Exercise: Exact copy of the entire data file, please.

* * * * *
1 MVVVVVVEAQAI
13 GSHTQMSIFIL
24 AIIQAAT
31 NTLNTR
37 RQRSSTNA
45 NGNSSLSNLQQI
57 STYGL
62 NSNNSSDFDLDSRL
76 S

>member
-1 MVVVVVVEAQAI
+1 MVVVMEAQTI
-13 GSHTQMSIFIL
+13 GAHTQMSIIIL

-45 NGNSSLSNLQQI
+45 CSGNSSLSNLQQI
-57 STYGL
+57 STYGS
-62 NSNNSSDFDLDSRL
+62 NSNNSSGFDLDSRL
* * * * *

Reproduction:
1 MVVVVVVEAQAI
13 GSHTQMSIFIL
24 AIIQAAT
31 NTLNTR
37 RQRSSTNA
45 NGNSSLSNLQQI
57 STYGL
62 NSNNSSDFDLDSRL
76 S

>member
-1 MVVVVVVEAQAI
+1 MVVVMEAQTI
-13 GSHTQMSIFIL
+13 GAHTQMSIIIL

-45 NGNSSLSNLQQI
+45 CSGNSSLSNLQQI
-57 STYGL
+57 STYGS
-62 NSNNSSDFDLDSRL
+62 NSNNSSGFDLDSRL